BY SCOTT BRADLEY
For The Stroud Courier
In 1776, Adam Smith published his world-changing volume “The Wealth of Nations” and with it the world-vision of economics and the accumulation of wealth immediately changed.
Smith’s treatise explained how money worked, how it allowed us to do business across broader regions and how economic decisions were based on needs compared to wants. He also expressed the value of increased market size in his explanation of how wealth was derived. More consumers, more wealth.
But Smith lived in a world that had a population of about 800 million, not 8.5 billion. Though the economic model of 1776 may have seemed sustainable, today this same model with its focus on consumerism is failing.
Considering the runaway economics of the 21st Century and our overuse of resources, we have to ask, “Is any economic model truly sustainable?”
Perhaps it’s more important to ask, “Can sustained economic growth and declining population coexist?” Or, said another way, what will the impact of declining populations be on economic stability and quality of life?
A sustainable economic path, unlike the production-based path of the past two centuries, will need to be more organic in nature. That is to say, it will be systemic and interrelated rather than specialized, and it will focus on efficiencies, rather than growing through increased sales and production.
Excess expenditures in resources will be reduced, it will be less polluting and collateral environmental degradation will be eliminated, and the outcome of these efficiencies will result in improved profitability overall.
Policy will need to be put into place to establish the evolving methodologies that will be required, driving changes in banking and investments, resource development, accountability for the use and damage to natural resources, and probably many other elements called for to yield a success in what will have to be a global, equitable model.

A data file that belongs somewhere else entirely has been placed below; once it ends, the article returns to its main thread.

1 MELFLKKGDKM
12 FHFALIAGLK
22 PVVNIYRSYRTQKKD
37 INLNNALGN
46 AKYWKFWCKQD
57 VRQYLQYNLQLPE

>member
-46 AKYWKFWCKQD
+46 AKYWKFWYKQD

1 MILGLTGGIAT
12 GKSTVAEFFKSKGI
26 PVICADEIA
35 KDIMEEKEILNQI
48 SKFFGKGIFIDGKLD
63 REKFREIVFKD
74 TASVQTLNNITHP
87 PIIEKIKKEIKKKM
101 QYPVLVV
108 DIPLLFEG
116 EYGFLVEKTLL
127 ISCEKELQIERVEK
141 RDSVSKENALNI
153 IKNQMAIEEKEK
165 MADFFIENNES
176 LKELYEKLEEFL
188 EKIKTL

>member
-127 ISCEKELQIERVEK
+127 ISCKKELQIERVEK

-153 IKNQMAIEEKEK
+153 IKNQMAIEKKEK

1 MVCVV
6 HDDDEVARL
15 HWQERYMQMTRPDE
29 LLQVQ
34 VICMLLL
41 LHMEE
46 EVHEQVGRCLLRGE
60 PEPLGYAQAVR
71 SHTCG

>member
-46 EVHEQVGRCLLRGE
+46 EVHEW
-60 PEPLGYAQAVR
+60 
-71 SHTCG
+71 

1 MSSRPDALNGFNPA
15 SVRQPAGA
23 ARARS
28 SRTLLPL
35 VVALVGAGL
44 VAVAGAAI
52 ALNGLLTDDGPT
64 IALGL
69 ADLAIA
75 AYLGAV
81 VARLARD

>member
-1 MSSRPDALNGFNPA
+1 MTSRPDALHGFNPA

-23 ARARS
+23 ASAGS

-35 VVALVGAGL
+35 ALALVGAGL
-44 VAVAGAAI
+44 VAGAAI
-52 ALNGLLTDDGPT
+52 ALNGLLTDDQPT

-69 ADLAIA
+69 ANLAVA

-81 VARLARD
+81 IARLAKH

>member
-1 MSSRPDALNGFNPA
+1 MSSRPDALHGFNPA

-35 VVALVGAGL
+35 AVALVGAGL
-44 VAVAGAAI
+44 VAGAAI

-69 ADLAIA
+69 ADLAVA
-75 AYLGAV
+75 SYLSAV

While there is no contemporary example of a sustainable economy, some of its foundation components have been achieved.
Fossil fuels powered the economic growth of the industrial revolution and the following eras since Smith’s economic fire storm of 1776. The population growth that paralleled the economic boom fed back on this production-based economy that has proven unsustainable.
It is only logical that solving the energy problem will prove to be a first step toward sustainability. Many nations are striving to achieve just that. From Costa Rica with its goals for 100% sustainable energy to Iceland with a hydrogen-centered energy program, or Germany with building codes demanding solar on every new building and the United States with a 41% growth in solar in 2013 alone, all are helping to move the world forward toward sustainability.
Economies are established to ensure quality of life; a sustainable economic structure in a world looking to reduce its population below 7 billion is achievable, but only if we step away from our production-based contemporary model and evolve to a new level based on efficiencies in a much more organic process.
To define sustainable economics in any other terms would be to commit our planet to continued, unsustainable growth that will continue to strip resources and damage the environment, and possibly prevent equitable processes from becoming the industrial and cultural norms for the future.
Establishing a sustainable economic model calls on the social sciences to formulate a successful path for the world to follow.
Economists and sociologists truly have their work cut out for them.
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